New book on the horizon about the Morro Castle

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Another sad example of a crew abandoning passengers.

Didn't the Crew of the Morro Castle have a high turn over rate though??

Weren't there a lot of immigrates among the crew who's grasp of English was not what they needed to hep them preform life saving operations that were needed that night.​
 
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Thanks for the reference George. My local library has a copy and I just put a hold on it.

Thank Jim as well.
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It's a good start Russell, lets you know what's going on and who's who with out all the (Rogers is a arsonist!!) shenanigans​
 
>Didn't the Crew of the Morro Castle have a high turn over rate though??

No, auld sport! 1934, as the second worst year of the depression, was NOT a choice time for job-hopping and if you examine the 1934 manifests on Ancestry.com and compare them to the final voyage crew list I found at SUNY Maritime, the turnover does not seem unusually high.

>Weren't there a lot of immigrants among the crew who's grasp of English was not...

Yes. But that really had nothing to do with the huge loss of life. As you can see on my list, only six or seven passengers died from burns or smoke inhalation. The rest died because during the first two hours, while it was still possible to walk under the fire, none of the officers or staff members trained in life saving and evacuation walked under the fire.

Subsequently, the authority figure who most passengers later recalled, was Citibank vice-president George Whitlock. Mr. Whitlock, with a crippled wife, performed admirably but was not a trained lifesaver and, of course, did not know how to safely evacuate passengers from a ship. However, as a corporate high-up he knew how to command respect and was very effective in maintaining order and in doing things like shredding fabric, wetting it down, and distributing it as filtering masks.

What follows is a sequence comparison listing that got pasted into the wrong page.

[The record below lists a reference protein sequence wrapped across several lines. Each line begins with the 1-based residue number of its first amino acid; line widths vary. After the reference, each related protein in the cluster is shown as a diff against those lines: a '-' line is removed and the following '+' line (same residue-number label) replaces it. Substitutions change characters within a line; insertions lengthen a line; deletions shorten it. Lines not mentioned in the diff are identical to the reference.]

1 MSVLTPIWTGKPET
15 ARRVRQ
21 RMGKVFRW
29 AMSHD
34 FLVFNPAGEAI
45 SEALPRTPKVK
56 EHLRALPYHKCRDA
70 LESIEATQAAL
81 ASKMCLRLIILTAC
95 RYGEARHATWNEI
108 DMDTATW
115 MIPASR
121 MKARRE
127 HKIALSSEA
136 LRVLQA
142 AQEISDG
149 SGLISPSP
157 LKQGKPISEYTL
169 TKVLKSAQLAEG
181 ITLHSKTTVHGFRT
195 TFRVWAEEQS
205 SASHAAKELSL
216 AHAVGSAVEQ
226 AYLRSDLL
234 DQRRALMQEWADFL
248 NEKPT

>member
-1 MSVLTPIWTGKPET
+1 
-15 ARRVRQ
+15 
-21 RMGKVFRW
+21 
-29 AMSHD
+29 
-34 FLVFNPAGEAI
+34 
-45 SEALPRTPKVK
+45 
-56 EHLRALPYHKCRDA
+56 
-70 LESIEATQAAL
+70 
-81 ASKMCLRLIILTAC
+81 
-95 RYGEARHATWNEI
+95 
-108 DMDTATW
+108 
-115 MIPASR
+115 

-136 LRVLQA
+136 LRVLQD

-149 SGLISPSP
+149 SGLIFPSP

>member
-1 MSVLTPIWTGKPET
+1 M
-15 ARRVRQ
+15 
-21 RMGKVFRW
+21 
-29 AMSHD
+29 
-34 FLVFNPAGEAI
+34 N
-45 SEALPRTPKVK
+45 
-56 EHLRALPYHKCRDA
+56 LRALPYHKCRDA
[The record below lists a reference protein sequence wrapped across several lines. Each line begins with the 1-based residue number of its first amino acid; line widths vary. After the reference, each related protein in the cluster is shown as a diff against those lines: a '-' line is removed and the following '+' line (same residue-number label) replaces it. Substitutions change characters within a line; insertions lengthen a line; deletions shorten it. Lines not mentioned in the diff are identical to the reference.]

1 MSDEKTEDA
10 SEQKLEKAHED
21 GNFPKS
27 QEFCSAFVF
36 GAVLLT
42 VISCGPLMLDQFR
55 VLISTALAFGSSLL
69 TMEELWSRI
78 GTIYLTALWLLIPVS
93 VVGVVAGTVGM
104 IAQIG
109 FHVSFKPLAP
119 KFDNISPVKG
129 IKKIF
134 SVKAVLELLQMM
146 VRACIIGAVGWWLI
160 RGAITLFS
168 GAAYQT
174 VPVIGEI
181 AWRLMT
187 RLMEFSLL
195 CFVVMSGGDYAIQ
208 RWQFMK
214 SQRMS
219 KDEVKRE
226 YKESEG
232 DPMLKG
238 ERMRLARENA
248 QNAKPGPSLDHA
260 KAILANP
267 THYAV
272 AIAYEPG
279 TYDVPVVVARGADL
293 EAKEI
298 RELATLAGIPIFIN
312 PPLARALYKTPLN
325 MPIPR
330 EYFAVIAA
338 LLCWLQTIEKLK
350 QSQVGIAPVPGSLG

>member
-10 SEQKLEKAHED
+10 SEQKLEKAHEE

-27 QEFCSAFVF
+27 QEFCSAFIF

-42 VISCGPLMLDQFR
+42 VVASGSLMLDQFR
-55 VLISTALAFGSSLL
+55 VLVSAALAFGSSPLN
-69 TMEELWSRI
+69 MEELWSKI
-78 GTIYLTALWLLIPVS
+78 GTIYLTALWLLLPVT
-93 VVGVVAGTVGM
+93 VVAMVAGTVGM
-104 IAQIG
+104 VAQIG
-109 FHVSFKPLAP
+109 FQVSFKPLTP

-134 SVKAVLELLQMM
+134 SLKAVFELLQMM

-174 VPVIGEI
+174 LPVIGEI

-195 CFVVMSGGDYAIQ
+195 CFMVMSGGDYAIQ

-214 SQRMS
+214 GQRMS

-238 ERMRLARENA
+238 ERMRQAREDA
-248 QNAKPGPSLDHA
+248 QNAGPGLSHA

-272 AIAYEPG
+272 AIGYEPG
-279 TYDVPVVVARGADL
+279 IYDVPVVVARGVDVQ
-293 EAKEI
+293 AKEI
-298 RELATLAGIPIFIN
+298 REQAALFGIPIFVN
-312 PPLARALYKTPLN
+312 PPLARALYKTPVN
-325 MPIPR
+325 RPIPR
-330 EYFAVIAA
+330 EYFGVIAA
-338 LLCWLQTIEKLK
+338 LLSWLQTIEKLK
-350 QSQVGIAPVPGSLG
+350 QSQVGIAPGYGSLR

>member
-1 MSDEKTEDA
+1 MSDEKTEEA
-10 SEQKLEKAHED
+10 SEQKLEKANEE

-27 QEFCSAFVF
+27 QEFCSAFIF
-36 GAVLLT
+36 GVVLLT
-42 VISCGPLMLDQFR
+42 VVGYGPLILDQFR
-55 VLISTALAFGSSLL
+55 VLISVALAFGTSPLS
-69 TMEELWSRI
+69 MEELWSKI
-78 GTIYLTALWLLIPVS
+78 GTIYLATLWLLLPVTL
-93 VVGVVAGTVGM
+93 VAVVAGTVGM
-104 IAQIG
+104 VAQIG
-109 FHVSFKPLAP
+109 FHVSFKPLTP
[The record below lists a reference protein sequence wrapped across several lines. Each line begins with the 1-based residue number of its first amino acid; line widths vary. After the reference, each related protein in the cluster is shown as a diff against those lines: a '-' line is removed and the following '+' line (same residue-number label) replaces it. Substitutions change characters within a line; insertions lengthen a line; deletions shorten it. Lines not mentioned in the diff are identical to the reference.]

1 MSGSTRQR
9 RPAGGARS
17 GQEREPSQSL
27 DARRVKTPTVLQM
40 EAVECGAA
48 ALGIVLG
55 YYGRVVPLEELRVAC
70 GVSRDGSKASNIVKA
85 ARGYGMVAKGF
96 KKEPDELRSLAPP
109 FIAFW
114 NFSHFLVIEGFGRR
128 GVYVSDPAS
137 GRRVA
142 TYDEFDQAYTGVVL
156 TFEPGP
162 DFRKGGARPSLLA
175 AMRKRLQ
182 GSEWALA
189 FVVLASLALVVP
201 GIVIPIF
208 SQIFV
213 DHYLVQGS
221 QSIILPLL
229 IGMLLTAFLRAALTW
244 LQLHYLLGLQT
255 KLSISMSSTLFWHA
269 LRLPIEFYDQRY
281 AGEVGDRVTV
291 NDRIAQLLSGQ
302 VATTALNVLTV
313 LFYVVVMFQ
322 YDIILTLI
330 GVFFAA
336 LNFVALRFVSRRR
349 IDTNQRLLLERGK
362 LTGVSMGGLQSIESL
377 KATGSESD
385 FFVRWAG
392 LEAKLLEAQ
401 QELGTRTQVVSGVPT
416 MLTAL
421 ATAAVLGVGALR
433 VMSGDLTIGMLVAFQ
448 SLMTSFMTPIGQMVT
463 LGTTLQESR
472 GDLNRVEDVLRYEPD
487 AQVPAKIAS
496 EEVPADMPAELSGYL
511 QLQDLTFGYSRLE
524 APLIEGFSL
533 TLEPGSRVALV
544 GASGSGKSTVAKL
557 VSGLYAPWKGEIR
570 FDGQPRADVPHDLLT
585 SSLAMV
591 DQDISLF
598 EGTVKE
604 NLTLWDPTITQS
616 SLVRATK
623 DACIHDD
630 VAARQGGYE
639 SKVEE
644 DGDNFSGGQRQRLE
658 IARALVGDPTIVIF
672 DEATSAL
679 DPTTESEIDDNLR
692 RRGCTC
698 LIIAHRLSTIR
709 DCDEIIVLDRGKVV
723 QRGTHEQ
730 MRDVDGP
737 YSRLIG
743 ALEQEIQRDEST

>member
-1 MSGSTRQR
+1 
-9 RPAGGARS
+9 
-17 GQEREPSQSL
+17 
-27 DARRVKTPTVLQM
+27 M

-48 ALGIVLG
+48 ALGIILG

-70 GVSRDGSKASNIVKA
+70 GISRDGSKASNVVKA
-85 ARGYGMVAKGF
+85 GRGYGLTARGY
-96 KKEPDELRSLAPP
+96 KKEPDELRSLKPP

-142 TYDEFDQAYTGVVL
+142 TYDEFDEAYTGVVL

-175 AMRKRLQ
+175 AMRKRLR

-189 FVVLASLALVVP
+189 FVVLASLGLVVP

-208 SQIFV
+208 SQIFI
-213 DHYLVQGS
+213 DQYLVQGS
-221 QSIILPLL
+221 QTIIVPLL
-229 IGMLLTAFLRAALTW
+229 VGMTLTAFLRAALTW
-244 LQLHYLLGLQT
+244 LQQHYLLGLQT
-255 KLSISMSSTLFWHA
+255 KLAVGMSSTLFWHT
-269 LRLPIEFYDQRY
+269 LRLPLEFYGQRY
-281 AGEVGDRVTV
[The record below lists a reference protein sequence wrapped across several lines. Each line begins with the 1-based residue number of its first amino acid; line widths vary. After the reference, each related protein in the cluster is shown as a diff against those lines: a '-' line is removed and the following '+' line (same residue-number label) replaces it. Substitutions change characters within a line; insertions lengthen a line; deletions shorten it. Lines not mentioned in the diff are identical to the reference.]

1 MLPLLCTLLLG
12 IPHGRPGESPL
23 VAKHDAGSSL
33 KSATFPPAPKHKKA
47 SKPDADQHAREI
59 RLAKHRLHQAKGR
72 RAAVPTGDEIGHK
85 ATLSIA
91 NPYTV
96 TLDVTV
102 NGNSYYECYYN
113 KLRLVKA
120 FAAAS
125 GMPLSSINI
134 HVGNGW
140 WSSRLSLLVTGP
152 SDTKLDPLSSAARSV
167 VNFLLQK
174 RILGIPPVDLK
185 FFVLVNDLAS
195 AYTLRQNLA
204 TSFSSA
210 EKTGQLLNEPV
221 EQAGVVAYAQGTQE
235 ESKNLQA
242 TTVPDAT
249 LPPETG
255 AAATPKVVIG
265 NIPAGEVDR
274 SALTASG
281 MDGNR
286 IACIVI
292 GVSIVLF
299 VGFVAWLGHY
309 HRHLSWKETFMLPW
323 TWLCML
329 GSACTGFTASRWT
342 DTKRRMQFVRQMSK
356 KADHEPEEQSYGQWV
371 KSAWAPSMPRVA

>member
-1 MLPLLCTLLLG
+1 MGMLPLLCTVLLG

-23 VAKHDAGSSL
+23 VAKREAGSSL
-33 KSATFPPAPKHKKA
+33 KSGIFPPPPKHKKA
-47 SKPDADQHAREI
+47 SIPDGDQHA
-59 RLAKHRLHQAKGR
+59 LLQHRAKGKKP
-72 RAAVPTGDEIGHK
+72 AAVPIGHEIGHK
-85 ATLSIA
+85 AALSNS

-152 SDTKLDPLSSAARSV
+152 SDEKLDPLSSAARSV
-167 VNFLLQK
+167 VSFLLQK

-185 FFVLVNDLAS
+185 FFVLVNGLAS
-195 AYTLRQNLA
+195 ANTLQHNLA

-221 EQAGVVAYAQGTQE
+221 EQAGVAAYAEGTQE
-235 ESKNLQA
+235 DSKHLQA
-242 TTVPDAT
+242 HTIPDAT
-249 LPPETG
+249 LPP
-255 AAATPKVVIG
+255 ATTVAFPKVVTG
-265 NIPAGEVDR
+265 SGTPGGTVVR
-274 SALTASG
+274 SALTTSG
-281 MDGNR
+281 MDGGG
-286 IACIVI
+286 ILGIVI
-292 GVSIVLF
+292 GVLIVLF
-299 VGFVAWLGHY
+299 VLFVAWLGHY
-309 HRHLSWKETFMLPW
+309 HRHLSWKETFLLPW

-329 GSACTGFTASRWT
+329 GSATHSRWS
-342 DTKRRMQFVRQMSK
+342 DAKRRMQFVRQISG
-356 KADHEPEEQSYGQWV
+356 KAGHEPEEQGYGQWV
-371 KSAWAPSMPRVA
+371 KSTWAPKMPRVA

If a bank vice president could do that, think of what the officers could have achieved, had they tried. Thing is, they didn't.

I often think, in this context, of a pair of incidents. A woman from Hartford, either Adele Wallace or Alice Miller (I forget at the moment)took a huge lungful of smoke towards daybreak and began to collapse, aft on C Deck. A passenger named Milton Klein caught her, put his own filter over her mouth and nose, and walked her out of the smoke to the rail. She later recalled him urging her to "Go!" as the smoke rolled over them and he helped her over the rail from which she jumped. She survived; he did not.